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Laugh Gala

Sightseers

The latest from Kill List director Ben Wheatley serves bloodshed and belly laughs in equal measure.

Even if a screening is sold out, tickets are often available 30 minutes before the start of the film at the box office at each venue.


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  • Director Ben Wheatley
  • Producer Nira Park, Claire Jones, Andy Starke
  • Screenwriter Alice Lowe, Steve Oram, with additional material by Amy Jump
  • With Alice Lowe, Steve Oram
  • UK 2012
  • 88 mins
  • UK distribution STUDIOCANAL

Following on from Down Terrace and Kill List, Ben Wheatley continues to prove himself one of British cinema’s most distinctive and unpredictable voices with this riotous story of Tina and Chris, the Midlands’ answer to Bonnie and Clyde. Keen to share his love for Brit tourist hotspots with his new girlfriend, Chris whisks Tina away on a romantic caravaning holiday. But when Chris casually murders a litterbug at the Crich Tramway Village, his intolerance for mild antisocial behaviour becomes dangerously apparent. Initially confused, Tina quickly opts to stand by her man, joining him on a murder spree, offing anyone who threatens to sully their humble utopia. Clearly revelling in the idiosyncratic charms of his anti-heroes, Wheatley eschews the near unbearable tension he displayed in Kill List in favour of a pleasantly light-hearted approach. Serving bloodshed and belly laughs in equal measure, Sightseers is an horrifically charming treat, with a surprising sweetness shining through at its heart.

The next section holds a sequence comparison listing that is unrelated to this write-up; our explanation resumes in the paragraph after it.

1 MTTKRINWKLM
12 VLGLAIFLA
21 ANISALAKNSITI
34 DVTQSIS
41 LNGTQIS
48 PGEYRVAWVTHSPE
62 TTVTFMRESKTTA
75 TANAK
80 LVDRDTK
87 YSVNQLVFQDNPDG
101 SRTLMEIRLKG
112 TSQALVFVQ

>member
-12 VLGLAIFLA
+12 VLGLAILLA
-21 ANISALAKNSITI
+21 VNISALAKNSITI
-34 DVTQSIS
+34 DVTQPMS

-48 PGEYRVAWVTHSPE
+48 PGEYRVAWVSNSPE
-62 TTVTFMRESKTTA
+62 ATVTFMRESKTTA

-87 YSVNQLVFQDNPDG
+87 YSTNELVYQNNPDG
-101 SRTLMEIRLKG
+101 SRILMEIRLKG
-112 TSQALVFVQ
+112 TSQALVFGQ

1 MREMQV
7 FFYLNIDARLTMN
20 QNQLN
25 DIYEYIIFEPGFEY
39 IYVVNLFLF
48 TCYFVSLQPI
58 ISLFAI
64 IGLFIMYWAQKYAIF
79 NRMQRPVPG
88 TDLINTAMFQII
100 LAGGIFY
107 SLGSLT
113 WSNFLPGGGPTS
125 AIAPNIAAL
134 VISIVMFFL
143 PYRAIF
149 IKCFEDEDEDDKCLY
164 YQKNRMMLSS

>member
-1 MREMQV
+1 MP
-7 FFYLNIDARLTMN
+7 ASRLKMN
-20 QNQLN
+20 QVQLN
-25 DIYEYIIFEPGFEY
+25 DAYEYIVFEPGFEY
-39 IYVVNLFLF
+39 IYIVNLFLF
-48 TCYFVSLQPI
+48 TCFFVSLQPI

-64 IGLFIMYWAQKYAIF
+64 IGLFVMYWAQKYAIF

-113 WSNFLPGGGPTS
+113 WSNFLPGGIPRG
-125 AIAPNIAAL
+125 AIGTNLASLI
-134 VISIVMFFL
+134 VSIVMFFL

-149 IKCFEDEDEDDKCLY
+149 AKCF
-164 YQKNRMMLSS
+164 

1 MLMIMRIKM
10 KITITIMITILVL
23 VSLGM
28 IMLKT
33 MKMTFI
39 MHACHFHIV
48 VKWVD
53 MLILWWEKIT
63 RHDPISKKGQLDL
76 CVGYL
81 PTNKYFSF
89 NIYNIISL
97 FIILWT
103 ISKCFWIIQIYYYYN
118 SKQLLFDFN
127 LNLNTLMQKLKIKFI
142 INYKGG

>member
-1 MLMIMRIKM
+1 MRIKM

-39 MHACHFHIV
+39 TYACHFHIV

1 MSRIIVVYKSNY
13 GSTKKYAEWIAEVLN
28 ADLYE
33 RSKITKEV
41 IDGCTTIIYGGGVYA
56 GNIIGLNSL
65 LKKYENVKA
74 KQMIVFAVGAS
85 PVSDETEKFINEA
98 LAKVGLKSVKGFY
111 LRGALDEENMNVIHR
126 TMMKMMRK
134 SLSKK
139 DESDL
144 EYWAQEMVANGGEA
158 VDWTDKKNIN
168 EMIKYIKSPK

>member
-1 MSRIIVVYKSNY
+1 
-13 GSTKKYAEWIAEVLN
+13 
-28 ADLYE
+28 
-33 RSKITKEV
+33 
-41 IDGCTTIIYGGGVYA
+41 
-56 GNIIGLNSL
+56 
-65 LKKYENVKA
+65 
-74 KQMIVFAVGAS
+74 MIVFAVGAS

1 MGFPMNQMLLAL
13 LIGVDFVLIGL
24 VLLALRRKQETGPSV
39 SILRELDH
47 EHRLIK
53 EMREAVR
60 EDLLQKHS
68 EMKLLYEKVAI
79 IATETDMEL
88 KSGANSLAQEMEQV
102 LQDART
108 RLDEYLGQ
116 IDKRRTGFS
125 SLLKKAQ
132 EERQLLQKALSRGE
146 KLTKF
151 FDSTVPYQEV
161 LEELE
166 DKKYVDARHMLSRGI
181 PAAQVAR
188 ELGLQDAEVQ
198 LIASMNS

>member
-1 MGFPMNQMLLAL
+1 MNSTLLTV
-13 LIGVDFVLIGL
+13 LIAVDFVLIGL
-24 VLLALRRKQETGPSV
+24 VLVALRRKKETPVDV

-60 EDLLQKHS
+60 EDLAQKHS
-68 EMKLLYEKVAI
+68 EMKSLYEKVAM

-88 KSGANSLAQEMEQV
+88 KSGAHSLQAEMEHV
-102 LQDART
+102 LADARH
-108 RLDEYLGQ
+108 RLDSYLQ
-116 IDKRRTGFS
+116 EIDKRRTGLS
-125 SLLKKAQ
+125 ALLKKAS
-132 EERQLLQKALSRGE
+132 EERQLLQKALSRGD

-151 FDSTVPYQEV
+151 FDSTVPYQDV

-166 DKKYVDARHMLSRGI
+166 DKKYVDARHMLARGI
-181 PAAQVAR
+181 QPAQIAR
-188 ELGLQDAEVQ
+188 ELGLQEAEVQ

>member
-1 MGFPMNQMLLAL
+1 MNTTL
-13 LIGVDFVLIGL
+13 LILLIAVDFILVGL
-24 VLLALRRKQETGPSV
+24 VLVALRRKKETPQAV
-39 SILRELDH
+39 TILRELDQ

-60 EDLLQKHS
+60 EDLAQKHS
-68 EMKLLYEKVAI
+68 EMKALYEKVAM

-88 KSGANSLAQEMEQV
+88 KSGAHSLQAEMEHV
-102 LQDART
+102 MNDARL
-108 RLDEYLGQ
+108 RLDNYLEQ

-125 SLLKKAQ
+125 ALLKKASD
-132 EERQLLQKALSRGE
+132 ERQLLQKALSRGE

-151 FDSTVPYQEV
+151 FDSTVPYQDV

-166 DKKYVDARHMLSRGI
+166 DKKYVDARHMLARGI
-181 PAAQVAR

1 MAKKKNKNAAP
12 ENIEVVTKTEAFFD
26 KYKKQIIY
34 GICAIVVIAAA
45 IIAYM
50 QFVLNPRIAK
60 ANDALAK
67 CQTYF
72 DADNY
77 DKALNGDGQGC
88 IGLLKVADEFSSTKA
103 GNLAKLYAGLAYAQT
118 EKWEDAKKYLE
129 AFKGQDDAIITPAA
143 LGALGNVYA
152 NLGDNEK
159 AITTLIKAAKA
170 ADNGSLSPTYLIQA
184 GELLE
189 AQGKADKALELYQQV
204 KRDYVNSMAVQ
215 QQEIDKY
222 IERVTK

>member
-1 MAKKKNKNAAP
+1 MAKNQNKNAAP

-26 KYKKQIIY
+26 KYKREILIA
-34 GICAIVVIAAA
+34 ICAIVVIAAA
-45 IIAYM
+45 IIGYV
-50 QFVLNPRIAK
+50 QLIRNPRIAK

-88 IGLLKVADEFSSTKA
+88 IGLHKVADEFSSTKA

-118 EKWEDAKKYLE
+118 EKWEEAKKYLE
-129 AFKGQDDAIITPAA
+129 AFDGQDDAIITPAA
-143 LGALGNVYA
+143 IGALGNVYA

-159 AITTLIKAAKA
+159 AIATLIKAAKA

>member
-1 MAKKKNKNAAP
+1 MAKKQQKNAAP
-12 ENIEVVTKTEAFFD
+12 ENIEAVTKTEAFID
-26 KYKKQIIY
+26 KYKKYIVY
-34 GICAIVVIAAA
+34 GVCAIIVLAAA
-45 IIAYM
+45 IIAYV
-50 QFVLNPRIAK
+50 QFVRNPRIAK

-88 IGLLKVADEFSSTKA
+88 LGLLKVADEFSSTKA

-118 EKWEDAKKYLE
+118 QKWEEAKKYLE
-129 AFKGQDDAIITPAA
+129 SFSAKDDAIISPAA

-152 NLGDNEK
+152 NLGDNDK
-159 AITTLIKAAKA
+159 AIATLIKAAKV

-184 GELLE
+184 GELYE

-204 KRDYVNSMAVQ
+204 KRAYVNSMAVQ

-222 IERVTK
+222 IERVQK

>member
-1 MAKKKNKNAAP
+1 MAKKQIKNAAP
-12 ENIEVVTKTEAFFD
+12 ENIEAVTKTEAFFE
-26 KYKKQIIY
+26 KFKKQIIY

Michael Blyth

We sent ourselves borderline insane by watching, reading and absorbing everything about serial killers. I like to think of myself a bit like a police psychologist such as Morgan Freeman in Kiss the Girls, nearly driven to the edge by the burden of too much knowledge. This is possibly an exaggeration, but it is quite weird reading a book about Dennis Nilsen on the tube. We also went on two research trips around the UK, in character, with a cameraman filming the whole thing. That nearly sent us nuts as well. On one of them, Steve and I actually shared a caravan for the whole trip. This really cemented our interaction as a fictional ‘couple’ as I now know exactly how annoying he can be. [...] I think you could take out the murders and the film would still make sense. The story is really about a couple going on holiday, fighting, nearly splitting up, then getting back together. This is a universal story and was the story that their characters were destined to fulfil. All the people they meet on the way are almost fairytale-like ‘trials’ for their relationship. And the ways they dispense with them are metaphors for how they deal with the outside world and its challenges. [...] In some ways the film is a fantasy about what it would be like to have no moral boundaries. And in this way, I guess it’s time off from feeling guilty about how much you can despise annoying people that you meet sometimes. Chris and Tina give the audience the passport to that. I like to think there is an interesting tension in Sightseers where you laugh, but you do feel something. For me it’s a tragicomedy, because there are huge things at stake for all the characters. I don’t think anyone gets off scot-free or pops up unscathed at the end.
Alice Lowe (co-screenwriter & co-star)

Director biography

Born in Billericay in 1972, he initially became known as a writer and then director in comedy series TV (he helmed fourteen episodes of the Johnny Vegas spliff-com Ideal, and co-directed Steve Coogan: The Inside Story in 2009). He made his feature debut with Down Terrace, which won numerous awards, including Best Feature at each of Fantastic Fest, Raindance and Boston, while his second feature Kill List was released in 2011 to critical acclaim and won the Empire Award for Best Horror Film. Sightseers premiered in Cannes earlier this year, where Smurf won the Palm Dog and The Times described it as ‘A cult hit waiting to happen’.

Filmography

2009 Down Terrace
2011 Kill List
2012 Sightseers; The ABCs of Death [one ep only]


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